Skip to main content
From the field

IDF soldiers order taxi driver and passengers to undress in public and detain them for hours wrapped in nylon sheets, 'Araba area, September 2005

Bassam Sbeh, taxi driver

Bassam Sbeh

I have been working as a taxi driver on the Jenin-Kafr Ra'i route for about twenty years.

Last Tuesday [6 September 2005), around 12:30 P.M., I was driving ten passengers from the taxi parking lot in Jenin going in the direction of Kafr Ra'i. The passengers were from Kafr Ra'i, Fahma, and 'Illar. I knew the two people from Fahma - 'Ali Mara'abeh and Ilham Jamil Sa'abneh, and the five from Kafr Ra'I - Jasser Rashid Sheikh Ibrahim, Riad Muhammad Milhem, Islam 'Abed Za'iter and As'ad Falah Murshed, and Murshed's son, who is about four years-old.

Near Bir al-Basha, I turned onto a dirt road, which is the way I usually go. There was traffic in both directions. When I got to the iron gate that the Israeli army put up at the entrance to the main road, which leads to 'Araba and Ya'bad , there were two taxis ahead of me. One was from Kafr Ra'i and was driven by Murad Sabeh. The other was from Ya'bad , and was driven by somebody I don't know. A van with its back open was parked on the road. There were sacks inside. When we approached the gate, ten armed and masked men got out of the van. They were dressed in civilian clothes. On the road, near the gate, was an army jeep. After the armed men spread out, one of the soldiers sitting in the jeep called out on a loudspeaker to the driver of the taxi that was first in line: "Raise your hands." Then he told him to drive forward, slowly. The driver left the area. The same thing happened with the second taxi.

When it was my turn, the soldier told me in Arabic, "If you hear me, raise your hand." I raised my hand, and the soldier said, "Turn off the car, take out the key, and put it on the roof." I did as he said. Then he said, "Get out slowly and stand in front of the car. All the passengers are to stay inside the car." When I got out, he told me to take off my clothes. I lifted up my shirt and turned around, as we always do in such situations. Then he said, in a loud voice, "Take off all your clothes." I took off my shirt and stood there in my undershirt. I told him that I did not have a weapon, but he shouted at me, "Take off the undershirt." I took off my undershirt and raised my hands. He continued to yell at me and threatened that if I did not take off my pants, he would shoot me. This went on for about five to seven minutes, and then the soldier told me to take off my underpants. I told him there were women around, so that he could not force me to do it, but he said, "You have one minute, and if you don't take off your underpants, I'll shoot."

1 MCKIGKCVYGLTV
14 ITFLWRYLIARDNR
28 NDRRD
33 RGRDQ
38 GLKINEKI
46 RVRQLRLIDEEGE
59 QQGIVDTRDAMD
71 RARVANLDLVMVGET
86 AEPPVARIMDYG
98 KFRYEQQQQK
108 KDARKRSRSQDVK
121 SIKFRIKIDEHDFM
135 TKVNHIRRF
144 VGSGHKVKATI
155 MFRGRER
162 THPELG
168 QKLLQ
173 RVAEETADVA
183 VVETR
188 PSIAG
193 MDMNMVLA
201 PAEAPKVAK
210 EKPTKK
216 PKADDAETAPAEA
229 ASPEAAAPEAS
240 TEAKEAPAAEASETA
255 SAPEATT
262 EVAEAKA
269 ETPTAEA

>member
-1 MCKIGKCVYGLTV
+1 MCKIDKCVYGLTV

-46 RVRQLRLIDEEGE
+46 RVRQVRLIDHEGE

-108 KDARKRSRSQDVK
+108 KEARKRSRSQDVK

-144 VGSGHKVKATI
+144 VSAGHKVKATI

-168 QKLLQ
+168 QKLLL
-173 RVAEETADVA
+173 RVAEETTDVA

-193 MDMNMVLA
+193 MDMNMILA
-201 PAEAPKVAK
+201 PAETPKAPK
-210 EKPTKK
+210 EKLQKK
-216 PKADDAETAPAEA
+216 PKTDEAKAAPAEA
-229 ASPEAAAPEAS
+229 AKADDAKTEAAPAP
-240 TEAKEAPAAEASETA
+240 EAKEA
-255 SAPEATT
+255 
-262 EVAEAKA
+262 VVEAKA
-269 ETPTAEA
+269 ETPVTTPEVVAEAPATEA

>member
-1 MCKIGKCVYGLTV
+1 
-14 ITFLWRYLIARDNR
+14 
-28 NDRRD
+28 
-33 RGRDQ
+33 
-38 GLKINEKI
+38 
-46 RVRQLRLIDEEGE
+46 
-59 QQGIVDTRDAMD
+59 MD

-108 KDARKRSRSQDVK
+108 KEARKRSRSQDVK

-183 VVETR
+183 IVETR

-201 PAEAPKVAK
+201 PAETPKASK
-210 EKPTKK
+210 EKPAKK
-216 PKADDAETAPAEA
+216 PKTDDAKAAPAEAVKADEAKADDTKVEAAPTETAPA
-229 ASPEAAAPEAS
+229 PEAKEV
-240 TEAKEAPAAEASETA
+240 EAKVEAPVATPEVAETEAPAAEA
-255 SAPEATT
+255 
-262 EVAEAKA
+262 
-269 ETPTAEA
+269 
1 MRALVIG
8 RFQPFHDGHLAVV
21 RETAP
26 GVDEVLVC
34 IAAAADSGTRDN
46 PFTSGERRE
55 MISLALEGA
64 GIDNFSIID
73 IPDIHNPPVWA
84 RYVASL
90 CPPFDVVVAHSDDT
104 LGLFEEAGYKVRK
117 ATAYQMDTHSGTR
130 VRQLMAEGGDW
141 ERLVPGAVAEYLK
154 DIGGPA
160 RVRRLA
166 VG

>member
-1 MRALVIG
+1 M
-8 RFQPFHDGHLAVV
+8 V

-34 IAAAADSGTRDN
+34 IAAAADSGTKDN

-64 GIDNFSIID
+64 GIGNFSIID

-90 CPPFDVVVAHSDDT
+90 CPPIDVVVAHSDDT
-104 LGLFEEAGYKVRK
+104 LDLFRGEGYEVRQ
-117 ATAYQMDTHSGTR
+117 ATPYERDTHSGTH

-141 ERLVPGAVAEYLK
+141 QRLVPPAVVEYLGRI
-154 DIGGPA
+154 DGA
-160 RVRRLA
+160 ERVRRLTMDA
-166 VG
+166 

I spoke with the passengers, and they told me to do what he said. I realized that there was nothing I could do, so I took off my underpants. After I did, the soldier said, "Raise your hands and come to me slowly." I walked toward the jeep with my hands in the air. I was very confused. I heard the women in the taxis screaming. I just wanted the earth to swallow me up. I walked over and couldn't do anything. When I reached the soldiers, I told the soldier who had spoken to me, "Do you not fear god? What are you doing to me? You shamed me in front of everybody. That is wrong according to our religion." He replied, "I did it because of the suicide bomber you have with you in the taxi." One of the soldiers got out of the jeep, came over to me, gave me a white, transparent, plastic robe, and said to me, "Put this on." The soldier who had spoken to me ordered me to go and sit to the side.